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Friday, January 11, 2019
Overall, Denali ranked in the top- ten consignors out of 82 for the 2019 January sale...
Tuesday, January 8, 2019
Denali ranked 4th out of 36 total consigners with a total of $1,074,000 in earnings and an average of $63,176...
Wednesday, January 2, 2019
Be sure to start the New Year off right with a purchase from Denali's Keeneland January Sale consignment...
Thursday, May 19, 2011
Kentucky Derby winner Animal Kingdom is one of nine Kentucky-breds in the field of 14 3-year-olds contesting the 136th running of the Preakness Stakes at Pimlico in Baltimore on Saturday. That’s 64% of the Preakness field, roughly two-thirds, and twice the percentage of Kentucky’s share of the overall U.S. foal crop of 2008, when there were 9,420 foals born in the Bluegrass State from a total U.S. crop of 28,725 (32% of the total).

Two starters on Saturday were born in Florida, with one each from Pennsylvania, Virginia and the Preakness’ home state of Maryland.

The percentage of Kentucky-breds in the Preakness field is just about in line with the percentage of 2011 American Graded Stakes winners bred in Kentucky.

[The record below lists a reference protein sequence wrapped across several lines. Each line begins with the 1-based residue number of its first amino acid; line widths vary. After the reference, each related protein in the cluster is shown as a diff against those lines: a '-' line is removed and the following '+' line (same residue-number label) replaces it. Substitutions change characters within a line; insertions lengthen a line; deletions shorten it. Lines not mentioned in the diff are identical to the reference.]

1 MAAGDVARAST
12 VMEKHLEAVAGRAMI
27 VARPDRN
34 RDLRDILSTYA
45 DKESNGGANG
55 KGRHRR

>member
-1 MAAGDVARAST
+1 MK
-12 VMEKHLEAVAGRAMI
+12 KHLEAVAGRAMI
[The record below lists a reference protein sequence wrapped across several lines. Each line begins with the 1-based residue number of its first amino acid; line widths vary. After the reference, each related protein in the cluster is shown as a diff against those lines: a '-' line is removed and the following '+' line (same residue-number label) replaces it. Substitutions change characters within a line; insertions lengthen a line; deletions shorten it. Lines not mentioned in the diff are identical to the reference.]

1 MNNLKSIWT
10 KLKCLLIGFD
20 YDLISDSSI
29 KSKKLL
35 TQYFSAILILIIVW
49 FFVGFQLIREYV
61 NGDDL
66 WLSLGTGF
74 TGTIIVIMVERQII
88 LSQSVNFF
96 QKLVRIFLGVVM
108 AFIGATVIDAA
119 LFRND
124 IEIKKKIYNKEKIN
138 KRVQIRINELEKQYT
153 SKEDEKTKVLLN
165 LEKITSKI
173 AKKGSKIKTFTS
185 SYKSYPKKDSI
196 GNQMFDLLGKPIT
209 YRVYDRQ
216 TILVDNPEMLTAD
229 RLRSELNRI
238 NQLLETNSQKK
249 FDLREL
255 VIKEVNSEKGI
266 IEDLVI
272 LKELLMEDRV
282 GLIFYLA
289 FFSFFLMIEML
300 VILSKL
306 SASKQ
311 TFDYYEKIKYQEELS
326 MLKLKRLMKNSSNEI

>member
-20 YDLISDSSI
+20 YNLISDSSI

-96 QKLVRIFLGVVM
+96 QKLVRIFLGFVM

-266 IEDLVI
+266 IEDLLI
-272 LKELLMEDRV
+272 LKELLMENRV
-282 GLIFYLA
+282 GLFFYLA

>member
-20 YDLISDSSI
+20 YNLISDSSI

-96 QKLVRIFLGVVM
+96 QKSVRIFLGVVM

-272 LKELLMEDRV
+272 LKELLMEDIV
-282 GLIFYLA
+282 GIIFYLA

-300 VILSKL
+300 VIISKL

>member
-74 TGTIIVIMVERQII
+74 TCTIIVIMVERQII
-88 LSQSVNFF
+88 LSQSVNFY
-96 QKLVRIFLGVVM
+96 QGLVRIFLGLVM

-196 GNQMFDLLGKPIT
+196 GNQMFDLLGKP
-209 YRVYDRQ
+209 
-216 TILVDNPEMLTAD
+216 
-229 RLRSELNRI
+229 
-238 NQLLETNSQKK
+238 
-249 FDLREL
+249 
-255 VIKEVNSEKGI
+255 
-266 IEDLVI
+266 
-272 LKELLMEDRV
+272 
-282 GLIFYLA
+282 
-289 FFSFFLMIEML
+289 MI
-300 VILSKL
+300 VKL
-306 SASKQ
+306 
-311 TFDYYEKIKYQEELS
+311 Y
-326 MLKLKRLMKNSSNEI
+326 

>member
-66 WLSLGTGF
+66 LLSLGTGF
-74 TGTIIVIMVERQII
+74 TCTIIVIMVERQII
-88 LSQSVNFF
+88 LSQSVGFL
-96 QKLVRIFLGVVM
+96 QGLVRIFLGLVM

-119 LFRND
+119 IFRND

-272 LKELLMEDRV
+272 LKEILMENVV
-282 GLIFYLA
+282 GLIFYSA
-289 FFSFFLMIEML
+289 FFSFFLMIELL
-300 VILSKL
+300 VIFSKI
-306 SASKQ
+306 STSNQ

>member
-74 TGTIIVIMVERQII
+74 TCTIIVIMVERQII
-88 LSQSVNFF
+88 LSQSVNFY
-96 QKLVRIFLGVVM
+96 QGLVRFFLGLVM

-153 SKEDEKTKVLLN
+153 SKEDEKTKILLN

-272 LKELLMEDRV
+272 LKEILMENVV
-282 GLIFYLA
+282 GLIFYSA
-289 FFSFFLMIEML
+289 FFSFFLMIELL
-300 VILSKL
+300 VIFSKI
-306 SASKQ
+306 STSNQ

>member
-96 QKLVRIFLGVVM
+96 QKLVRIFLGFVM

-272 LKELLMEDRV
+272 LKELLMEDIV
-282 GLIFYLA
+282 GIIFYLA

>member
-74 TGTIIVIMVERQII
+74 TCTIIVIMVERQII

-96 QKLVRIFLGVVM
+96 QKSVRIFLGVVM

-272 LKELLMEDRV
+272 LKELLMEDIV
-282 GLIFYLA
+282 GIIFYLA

So far this year, of the 133 individual American Graded Stakes winners, 80 were born in Kentucky, or 60%. Florida, with 21, is next in line, at 16%. Florida-breds accounted for 11% of the 2008 U.S. foal crop, so their runners demonstrate quality, too.

California is next with 6 AGS winners, followed by Pennsylvania (5), Ireland (4), Germany and Ontario, Canada (3), Argentina, Great Britain, and New York (2 each), and Brazil, Illinois, New Zealand, Oklahoma, and Virginia (1 each).

At the highest level, Grade 1 races, Kentucky-breds have won 12 of the 21 run thus far in 2011 (57%). Florida-breds have won four (19%), with Argentina, Brazil, Illinois, Oklahoma and Pennsylvania with one each.

Will a Kentucky-bred win Saturday’s Preakness? The last time a horse born outside of the Bluegrass State won the Triple Crown’s middle jewel was in 2005, when Florida-bred Afleet Alex was victorious. He was the third consecutive non-Kentucky-bred to win the Preakness, following New York-bred Funny Cide in 2003 and Pennsylvania-bred Smarty Jones in 2004.
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